What Are the Key Statistics About Brain and Spinal Cord Tumors?

The American Cancer Society’s estimates for brain and spinal cord tumors in the United States for 2017 include both adults and children.

  • About 23,800 malignant tumors of the brain or spinal cord (13,450 in males and 10,350 in females) will be diagnosed. These numbers would be much higher if benign tumors were also included.
  • About 16,700 people (9,620 males and 7,080 females) will die from brain and spinal cord tumors.

Overall, the chance that a person will develop a malignant tumor of the brain or spinal cord in his or her lifetime is less than 1% (about 1 in 140 for a man and 1 in 180 for a woman).

Survival rates for brain and spinal cord tumors vary widely, depending on the type of tumor. Survival rates for some of the more common types of brain and spinal cord tumors are discussed in the section  Survival rates for selected adult brain and spinal cord tumors.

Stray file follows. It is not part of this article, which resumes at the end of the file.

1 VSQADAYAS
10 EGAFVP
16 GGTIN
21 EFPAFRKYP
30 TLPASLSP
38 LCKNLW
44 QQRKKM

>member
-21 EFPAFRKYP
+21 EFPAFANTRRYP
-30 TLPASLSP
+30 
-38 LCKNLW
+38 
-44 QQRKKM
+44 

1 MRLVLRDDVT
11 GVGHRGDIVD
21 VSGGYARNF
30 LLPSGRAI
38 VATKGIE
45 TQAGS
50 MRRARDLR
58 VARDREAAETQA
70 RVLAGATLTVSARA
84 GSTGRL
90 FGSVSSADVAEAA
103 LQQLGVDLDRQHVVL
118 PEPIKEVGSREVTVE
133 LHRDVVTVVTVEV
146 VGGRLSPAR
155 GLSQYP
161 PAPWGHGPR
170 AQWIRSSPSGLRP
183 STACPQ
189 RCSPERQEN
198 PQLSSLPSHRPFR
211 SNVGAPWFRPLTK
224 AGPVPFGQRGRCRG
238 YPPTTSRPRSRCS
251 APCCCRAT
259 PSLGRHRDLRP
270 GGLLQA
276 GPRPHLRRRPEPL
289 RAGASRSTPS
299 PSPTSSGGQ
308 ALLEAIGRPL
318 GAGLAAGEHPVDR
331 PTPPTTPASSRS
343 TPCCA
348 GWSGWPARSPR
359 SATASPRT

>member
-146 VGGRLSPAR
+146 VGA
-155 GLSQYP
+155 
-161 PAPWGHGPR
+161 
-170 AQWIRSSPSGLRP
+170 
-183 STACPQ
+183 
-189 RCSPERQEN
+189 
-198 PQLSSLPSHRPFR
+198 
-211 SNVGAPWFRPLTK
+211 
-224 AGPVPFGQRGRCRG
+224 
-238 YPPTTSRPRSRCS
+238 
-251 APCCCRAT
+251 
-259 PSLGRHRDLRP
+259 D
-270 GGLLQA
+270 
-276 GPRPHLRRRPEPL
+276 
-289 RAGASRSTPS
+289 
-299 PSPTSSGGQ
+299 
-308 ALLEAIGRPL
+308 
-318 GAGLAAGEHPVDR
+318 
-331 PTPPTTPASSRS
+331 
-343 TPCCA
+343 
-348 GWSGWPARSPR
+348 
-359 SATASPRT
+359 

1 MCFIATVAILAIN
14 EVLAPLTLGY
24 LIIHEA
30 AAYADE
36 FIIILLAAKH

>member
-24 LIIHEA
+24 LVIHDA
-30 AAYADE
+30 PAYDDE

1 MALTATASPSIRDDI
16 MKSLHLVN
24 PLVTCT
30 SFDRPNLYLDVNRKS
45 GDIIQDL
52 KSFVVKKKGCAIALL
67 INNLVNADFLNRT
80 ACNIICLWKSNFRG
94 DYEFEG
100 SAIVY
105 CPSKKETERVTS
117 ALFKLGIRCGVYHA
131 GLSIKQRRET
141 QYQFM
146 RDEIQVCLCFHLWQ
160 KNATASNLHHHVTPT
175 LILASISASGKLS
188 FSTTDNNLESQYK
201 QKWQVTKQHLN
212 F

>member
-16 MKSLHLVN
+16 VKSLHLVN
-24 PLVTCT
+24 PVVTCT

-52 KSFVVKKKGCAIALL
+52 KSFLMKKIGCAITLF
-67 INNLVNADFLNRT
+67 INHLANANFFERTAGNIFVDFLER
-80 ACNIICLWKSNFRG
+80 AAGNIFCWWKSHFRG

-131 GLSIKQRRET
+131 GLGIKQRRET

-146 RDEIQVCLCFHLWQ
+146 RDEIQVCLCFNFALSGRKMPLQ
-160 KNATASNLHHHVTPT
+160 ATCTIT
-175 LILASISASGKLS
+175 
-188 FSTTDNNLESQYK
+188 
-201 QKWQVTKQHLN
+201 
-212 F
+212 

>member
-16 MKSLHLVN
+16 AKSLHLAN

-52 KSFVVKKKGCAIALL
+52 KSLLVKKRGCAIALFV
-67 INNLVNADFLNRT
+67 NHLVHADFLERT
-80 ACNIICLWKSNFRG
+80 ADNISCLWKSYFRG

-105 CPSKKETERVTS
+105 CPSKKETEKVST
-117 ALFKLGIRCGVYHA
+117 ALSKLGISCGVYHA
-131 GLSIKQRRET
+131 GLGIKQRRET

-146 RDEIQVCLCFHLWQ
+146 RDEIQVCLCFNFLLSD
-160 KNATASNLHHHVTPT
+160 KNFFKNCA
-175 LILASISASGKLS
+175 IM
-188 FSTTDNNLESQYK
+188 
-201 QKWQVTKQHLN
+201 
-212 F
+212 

Visit the American Cancer Society’s Cancer Statistics Center for more key statistics.

The American Cancer Society medical and editorial content team
Our team is made up of doctors and master’s-prepared nurses with deep knowledge of cancer care as well as journalists, editors, and translators with extensive experience in medical writing.

Last Medical Review: March 5, 2014 Last Revised: January 5, 2017

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